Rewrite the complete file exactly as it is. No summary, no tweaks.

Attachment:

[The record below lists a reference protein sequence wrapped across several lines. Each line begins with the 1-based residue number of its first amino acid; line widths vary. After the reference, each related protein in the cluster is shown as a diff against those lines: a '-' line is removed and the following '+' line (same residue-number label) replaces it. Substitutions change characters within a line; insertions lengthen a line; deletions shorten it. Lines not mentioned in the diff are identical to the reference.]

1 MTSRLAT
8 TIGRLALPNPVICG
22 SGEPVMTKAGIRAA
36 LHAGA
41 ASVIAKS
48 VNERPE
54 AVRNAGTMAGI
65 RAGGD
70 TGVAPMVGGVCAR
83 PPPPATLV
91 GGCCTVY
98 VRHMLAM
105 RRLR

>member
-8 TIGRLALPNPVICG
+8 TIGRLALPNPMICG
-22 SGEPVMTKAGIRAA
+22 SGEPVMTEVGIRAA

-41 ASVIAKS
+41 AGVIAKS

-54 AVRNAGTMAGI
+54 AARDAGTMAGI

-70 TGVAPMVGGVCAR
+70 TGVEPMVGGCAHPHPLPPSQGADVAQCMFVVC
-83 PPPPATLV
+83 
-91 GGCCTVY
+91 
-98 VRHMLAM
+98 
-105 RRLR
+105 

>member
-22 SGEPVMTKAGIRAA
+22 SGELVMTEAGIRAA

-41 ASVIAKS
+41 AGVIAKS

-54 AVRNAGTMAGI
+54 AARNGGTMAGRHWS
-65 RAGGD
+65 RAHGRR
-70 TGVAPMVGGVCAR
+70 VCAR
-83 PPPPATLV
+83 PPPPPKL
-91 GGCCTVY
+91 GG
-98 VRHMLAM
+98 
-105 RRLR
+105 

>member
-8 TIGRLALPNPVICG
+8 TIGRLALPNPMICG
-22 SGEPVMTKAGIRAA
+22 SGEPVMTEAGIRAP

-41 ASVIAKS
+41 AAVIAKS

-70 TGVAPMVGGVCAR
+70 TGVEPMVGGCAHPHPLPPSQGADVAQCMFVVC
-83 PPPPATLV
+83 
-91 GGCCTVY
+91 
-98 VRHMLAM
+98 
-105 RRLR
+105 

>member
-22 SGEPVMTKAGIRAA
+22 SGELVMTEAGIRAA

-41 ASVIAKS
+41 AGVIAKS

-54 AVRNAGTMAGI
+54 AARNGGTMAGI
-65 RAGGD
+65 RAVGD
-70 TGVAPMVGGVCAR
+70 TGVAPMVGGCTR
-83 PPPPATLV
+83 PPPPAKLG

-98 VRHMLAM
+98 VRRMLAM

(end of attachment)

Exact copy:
[The record below lists a reference protein sequence wrapped across several lines. Each line begins with the 1-based residue number of its first amino acid; line widths vary. After the reference, each related protein in the cluster is shown as a diff against those lines: a '-' line is removed and the following '+' line (same residue-number label) replaces it. Substitutions change characters within a line; insertions lengthen a line; deletions shorten it. Lines not mentioned in the diff are identical to the reference.]

1 MTSRLAT
8 TIGRLALPNPVICG
22 SGEPVMTKAGIRAA
36 LHAGA
41 ASVIAKS
48 VNERPE
54 AVRNAGTMAGI
65 RAGGD
70 TGVAPMVGGVCAR
83 PPPPATLV
91 GGCCTVY
98 VRHMLAM
105 RRLR

>member
-8 TIGRLALPNPVICG
+8 TIGRLALPNPMICG
-22 SGEPVMTKAGIRAA
+22 SGEPVMTEVGIRAA

-41 ASVIAKS
+41 AGVIAKS

-54 AVRNAGTMAGI
+54 AARDAGTMAGI

-70 TGVAPMVGGVCAR
+70 TGVEPMVGGCAHPHPLPPSQGADVAQCMFVVC
-83 PPPPATLV
+83 
-91 GGCCTVY
+91 
-98 VRHMLAM
+98 
-105 RRLR
+105 

>member
-22 SGEPVMTKAGIRAA
+22 SGELVMTEAGIRAA

-41 ASVIAKS
+41 AGVIAKS

-54 AVRNAGTMAGI
+54 AARNGGTMAGRHWS
-65 RAGGD
+65 RAHGRR
-70 TGVAPMVGGVCAR
+70 VCAR
-83 PPPPATLV
+83 PPPPPKL
-91 GGCCTVY
+91 GG
-98 VRHMLAM
+98 
-105 RRLR
+105 

>member
-8 TIGRLALPNPVICG
+8 TIGRLALPNPMICG
-22 SGEPVMTKAGIRAA
+22 SGEPVMTEAGIRAP

-41 ASVIAKS
+41 AAVIAKS

-70 TGVAPMVGGVCAR
+70 TGVEPMVGGCAHPHPLPPSQGADVAQCMFVVC
-83 PPPPATLV
+83 
-91 GGCCTVY
+91 
-98 VRHMLAM
+98 
-105 RRLR
+105 

>member
-22 SGEPVMTKAGIRAA
+22 SGELVMTEAGIRAA

-41 ASVIAKS
+41 AGVIAKS

-54 AVRNAGTMAGI
+54 AARNGGTMAGI
-65 RAGGD
+65 RAVGD
-70 TGVAPMVGGVCAR
+70 TGVAPMVGGCTR
-83 PPPPATLV
+83 PPPPAKLG

-98 VRHMLAM
+98 VRRMLAM